Summer in the Linnaean gardens
The summer of 2020 is the summer when staycation is the word of the day and the summer when we want to experience Sweden out of doors. In our three gardens, you can enjoy the greenery, become inspired, improve our knowledge, or have “fika” under the apple trees. If you have to stay at home, we offer digital resources and virtual visits. Do discover our unique sites and the heritage of Carl Linnaeus.
The current covid-19 pandemia affects our activities and we do all we can to facilitate social distancing. Many events have been cancelled and we have restricted the numbers of visitors in our buildings. As a result, you may not be able to seek shelter indoors on a rainy day. Regardless of the weather, though, we offer daily tours outdoors in the Linnaeus Garden and at Linnaeus’ Hammarby, and every weekend in The Botanical Garden. As the guidelines of The Public Health Agency of Sweden may change with short notice, please check our opening hours and program before visiting us.
Current opening hours and timetable for guided tours in The Botanical Garden, The Tropical Greenhouse, The Linnaeus Garden, The Linnaeus Museum, and Linnaeus’ Hammarby.
Inspiration – knowledge – Linnaeus
Inspiration for cultivation
Every year, we compose our ornamental flowerbeds in a new way. In the Linnaeus Garden, perennials linked to Linnaeus are mixed with delicate summer blossoms. This year, the colour scheme is blue and yellow with dashes of white. The circular flowerbed in front of the manor house at Linnaeus’ Hammarby is dominated by reds and yellows. The Linnaean connection is strong – plants unfamiliar to him are not welcome.
The Botanical Garden har a large variety of Dahlias on display in the flowerbeds at the castle end of the baroque garden where we also celebrate Uppsala’s orienteers with an orange and white flowerbed. Linneanum is framed by sheer notes with gray and silvery foliage and white blossom. Near Café Victoria, by The Tropical Greenhouse we have planted red and yellow flowers, such as Dahlias and Zinnias. EWe hope that they will attract lots of pollinating insects during the summer.
Knowledge about the potato family
If you would like to learn something new, do visit our educational areas. The Tree of Evolution of Flowering Plants demonstrates the contemporary view of the relations between different groups of plants. In the Linnaeus Garden, you can see its 18thCentury predecessor. There, most of the garden is a living encyclopedia of plants with the species arranged according to Linnaeus’ sexual system.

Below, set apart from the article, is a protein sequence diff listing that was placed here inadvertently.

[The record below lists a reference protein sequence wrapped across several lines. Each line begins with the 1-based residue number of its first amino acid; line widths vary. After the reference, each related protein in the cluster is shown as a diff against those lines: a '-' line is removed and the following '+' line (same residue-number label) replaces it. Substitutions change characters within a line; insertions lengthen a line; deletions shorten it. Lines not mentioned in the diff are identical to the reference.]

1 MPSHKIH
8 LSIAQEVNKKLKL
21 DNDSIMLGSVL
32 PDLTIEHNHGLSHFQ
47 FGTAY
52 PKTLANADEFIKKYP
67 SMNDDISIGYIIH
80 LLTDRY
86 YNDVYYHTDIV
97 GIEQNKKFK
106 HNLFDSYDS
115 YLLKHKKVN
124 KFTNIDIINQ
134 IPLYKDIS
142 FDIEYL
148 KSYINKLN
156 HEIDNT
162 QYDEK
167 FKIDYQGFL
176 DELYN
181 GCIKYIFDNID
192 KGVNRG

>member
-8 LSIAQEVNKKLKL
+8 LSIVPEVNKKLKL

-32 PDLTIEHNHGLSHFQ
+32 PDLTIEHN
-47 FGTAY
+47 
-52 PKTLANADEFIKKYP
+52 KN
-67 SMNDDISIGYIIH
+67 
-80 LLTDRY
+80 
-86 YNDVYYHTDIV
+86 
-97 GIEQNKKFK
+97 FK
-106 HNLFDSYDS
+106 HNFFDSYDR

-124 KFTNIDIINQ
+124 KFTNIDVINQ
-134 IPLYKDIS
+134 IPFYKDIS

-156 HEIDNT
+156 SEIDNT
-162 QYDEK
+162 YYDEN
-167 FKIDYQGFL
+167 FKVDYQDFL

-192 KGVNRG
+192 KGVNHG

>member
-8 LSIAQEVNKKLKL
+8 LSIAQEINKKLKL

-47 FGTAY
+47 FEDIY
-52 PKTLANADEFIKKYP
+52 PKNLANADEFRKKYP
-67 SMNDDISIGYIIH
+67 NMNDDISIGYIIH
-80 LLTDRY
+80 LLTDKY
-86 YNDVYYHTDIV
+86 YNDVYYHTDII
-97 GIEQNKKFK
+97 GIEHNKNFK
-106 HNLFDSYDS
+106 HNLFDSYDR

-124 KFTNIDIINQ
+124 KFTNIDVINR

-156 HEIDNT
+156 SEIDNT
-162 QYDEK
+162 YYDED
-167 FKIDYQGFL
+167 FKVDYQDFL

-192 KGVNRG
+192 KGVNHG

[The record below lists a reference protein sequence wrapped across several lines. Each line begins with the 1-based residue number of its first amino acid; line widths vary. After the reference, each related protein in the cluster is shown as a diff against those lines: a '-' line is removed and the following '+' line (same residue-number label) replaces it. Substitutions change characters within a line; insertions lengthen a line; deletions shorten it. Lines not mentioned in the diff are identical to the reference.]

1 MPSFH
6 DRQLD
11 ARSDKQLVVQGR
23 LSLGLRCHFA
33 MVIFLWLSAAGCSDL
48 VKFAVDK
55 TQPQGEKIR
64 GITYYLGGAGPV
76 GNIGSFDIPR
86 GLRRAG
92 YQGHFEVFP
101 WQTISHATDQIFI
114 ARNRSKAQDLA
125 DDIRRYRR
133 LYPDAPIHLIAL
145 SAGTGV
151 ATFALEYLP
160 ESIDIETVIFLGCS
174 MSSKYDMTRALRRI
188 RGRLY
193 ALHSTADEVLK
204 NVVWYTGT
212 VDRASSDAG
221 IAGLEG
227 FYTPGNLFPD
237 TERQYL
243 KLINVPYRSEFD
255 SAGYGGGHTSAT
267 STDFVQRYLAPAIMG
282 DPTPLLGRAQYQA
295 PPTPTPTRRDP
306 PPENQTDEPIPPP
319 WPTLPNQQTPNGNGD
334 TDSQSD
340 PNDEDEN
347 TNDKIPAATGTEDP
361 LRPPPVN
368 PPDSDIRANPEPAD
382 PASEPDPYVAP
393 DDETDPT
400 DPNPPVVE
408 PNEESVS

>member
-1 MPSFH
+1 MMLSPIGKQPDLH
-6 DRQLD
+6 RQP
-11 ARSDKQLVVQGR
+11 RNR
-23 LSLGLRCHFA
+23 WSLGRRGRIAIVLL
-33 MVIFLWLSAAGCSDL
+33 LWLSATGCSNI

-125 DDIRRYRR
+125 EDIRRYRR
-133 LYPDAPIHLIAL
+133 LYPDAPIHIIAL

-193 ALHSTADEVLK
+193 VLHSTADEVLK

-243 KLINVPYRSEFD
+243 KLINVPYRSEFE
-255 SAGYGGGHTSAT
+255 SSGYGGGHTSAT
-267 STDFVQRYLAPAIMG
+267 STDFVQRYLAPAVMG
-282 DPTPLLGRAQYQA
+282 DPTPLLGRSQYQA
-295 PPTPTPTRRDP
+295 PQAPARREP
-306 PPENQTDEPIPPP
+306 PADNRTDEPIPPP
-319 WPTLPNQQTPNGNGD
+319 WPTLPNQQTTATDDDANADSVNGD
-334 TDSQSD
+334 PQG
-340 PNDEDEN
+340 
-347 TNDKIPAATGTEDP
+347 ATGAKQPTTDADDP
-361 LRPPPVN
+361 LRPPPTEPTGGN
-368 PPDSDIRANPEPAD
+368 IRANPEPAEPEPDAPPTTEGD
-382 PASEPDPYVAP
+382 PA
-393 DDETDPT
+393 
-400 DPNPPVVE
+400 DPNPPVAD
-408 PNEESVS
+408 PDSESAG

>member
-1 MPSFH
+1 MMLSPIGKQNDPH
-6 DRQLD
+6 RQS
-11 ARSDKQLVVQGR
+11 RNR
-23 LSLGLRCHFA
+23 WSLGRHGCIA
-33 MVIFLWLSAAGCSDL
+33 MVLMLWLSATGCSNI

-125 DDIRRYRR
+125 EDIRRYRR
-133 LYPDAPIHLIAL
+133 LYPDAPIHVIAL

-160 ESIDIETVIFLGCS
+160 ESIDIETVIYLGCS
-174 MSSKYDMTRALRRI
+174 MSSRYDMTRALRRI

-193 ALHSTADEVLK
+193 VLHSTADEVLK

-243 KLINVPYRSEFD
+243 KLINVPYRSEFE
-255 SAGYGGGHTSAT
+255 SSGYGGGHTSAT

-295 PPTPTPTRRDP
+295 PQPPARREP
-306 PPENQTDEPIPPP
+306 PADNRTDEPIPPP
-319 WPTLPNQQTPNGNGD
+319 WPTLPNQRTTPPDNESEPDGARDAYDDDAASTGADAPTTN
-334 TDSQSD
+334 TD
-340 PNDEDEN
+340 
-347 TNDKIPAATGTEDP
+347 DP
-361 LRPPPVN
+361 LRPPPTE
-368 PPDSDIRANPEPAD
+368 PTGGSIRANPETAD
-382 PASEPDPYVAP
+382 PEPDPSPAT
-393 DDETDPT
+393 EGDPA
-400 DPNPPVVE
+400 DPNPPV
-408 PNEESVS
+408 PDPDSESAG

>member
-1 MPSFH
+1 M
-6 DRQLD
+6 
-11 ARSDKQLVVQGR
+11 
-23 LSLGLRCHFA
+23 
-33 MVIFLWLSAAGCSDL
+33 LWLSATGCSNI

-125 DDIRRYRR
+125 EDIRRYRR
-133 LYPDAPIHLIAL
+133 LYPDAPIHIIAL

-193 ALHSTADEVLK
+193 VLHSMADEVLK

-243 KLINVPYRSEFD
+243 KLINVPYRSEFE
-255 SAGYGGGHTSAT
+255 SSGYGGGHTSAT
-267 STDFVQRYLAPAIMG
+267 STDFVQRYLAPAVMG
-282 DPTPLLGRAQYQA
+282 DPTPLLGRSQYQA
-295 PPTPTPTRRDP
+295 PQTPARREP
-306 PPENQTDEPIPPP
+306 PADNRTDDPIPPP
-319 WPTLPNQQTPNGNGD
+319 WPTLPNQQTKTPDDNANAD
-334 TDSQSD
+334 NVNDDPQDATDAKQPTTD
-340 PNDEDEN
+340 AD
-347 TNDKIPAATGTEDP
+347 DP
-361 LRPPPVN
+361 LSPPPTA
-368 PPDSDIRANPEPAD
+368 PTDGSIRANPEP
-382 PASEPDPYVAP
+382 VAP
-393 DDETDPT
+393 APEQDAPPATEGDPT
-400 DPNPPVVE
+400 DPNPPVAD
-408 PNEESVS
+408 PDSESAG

This year, we focus on the potato family in our gardens. We demonstrate the biology of potatoes in our school garden and introduce you to their relatives. Come harvest time, we will display a diverse selection of potatoes, chili peppers, aubergines, and tomatoes.
Carl Linnaeus – the 18th century prince of flowers
Carl Linnaeus was the Swedish academic prodigy of the 18th century and the originator of modern botany. No town holds as much Linnaean heritage as Uppsala. Here, you can visit gardens and other scenic areas connected to his life and work. Visit his residence (The Linnaeus Museum) in The Linnaeus Garden. Trace the changing of the seasons in the garden, just like he did. Escape the bustle of the city at Linnaeus’ Hammarby, the country estate bought by Linnaeus in 1758. The park has the world’s largest collection of living Linnaean plants and the manor houses the famous botanical prints. The cultural reserve, managed by the county administrative board, aims to reconstruct 18thcentury agricultural landscape with its meadows, pastures, and small fields.
Anyone wishing to literally follow in the footsteps of Linnaeus should trek along one of the eight Linnaeus trails of Uppsala. This is where Linnaeus demonstrated flora and fauna in their proper element, and several hundred species still grow in the same places where he showed them to his students.
From July 1 you will again be able to enjoy the song of the frogs, rich greenery, warmth and humid air in the Tropical greenhouse. Welcome! Do come in and admire the gigantic leaves of the Santa Cruz water lily, Victoria cruziana. Towards the end of the summer, during late afternoons, you might even be lucky enough to see the water lily in bloom. Each flower is only open during two nights. The flower normally closes during the day, but sometimes late in summer it loses its beat and opens the flowers while the sun is still up. There is also a lot of other exciting and interesting things to see in the greenhouse, for example carnivorous pitcher plants, banana plants, cotton, lemon and lotus.
Learn about Swedish trees
Would you like to learn more about Swedish nature? There is a trail of Swedish trees and shrubs in The Botanical Garden and you can download a map with Swedish and scientific names from our web page.
Summer cafés under the trees
All of our gardens – The Linnaeus garden, Linnaeus’ Hammarby, and The Botanical Garden – have cafés with seating under the trees. They serve pastries and light lunches. They have all adapted to facilitate social distancing.
Opening hours for the cafés of The Linnaeus garden, Linnaeus’ Hammarby, and The Botanical Garden
Visiting from home
For those of you who cannot visit us in person, we have some digital resources to offter. You can take a good look at what the gardens and museums have to offer or see the season change through social media. Keep revisiting, there might be more on offer later in the summer!
Virtual tours on Google Maps
- Virtual tour of Linnaeus’ Hammarby, with interiors of the manor
- Virtual tour of The Linnaeus Garden
- Virtual tour of The Linnaeus Museum
- Virtual tour of The Botanical Garden